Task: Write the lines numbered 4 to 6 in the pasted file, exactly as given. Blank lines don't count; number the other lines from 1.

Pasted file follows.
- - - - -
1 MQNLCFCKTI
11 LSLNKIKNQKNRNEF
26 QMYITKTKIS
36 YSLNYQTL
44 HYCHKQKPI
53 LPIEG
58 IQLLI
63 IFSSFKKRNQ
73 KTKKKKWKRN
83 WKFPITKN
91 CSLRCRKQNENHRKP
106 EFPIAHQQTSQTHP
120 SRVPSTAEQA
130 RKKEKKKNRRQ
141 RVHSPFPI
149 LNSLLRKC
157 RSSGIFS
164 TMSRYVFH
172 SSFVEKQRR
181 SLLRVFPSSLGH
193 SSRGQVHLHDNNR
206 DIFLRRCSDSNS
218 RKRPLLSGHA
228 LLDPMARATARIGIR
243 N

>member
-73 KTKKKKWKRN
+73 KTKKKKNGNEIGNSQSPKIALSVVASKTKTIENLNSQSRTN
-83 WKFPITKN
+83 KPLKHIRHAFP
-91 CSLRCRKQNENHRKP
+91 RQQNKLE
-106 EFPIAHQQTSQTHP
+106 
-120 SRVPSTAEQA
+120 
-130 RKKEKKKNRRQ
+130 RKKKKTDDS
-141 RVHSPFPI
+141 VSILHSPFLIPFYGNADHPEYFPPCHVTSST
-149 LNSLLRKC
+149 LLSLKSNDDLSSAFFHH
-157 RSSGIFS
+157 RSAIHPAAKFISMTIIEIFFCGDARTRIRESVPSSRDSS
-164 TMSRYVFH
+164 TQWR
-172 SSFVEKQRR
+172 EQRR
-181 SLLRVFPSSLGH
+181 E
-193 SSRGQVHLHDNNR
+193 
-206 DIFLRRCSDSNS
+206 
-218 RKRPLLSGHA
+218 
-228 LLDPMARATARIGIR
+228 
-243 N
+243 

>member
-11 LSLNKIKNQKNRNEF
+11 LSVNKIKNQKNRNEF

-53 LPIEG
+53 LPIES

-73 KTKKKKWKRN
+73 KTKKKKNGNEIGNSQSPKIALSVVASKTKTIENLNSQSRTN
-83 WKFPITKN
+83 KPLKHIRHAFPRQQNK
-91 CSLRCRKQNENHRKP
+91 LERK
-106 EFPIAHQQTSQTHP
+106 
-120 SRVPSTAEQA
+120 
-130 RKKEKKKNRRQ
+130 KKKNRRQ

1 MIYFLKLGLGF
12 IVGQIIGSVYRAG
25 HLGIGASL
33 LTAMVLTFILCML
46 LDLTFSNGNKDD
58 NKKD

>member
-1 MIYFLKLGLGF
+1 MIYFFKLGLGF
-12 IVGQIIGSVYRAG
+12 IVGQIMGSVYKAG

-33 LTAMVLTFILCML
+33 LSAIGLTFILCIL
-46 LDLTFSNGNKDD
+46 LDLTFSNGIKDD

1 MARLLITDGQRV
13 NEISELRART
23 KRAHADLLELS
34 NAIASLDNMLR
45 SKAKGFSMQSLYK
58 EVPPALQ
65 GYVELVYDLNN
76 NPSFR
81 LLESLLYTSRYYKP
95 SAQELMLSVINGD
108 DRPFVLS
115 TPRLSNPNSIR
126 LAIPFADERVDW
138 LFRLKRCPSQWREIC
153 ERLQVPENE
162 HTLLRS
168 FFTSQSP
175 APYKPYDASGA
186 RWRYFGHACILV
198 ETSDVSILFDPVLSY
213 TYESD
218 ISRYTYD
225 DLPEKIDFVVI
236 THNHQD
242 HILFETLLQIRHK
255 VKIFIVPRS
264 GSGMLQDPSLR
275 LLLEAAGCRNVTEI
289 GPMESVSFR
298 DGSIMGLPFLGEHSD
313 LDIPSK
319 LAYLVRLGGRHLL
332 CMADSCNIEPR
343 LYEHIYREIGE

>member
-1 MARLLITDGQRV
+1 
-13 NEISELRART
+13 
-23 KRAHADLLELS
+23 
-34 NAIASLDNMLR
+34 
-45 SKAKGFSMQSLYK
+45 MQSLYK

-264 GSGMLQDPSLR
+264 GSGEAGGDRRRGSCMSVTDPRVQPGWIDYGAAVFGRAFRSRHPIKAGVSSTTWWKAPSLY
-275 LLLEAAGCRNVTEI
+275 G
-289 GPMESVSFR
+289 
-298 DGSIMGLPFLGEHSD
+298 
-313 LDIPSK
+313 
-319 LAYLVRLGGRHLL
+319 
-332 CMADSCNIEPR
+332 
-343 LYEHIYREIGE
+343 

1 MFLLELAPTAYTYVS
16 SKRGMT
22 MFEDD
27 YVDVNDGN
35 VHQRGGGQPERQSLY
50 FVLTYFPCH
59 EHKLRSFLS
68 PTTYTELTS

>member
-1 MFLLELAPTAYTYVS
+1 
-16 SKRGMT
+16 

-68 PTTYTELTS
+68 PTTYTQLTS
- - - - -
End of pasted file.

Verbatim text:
36 YSLNYQTL
44 HYCHKQKPI
53 LPIEG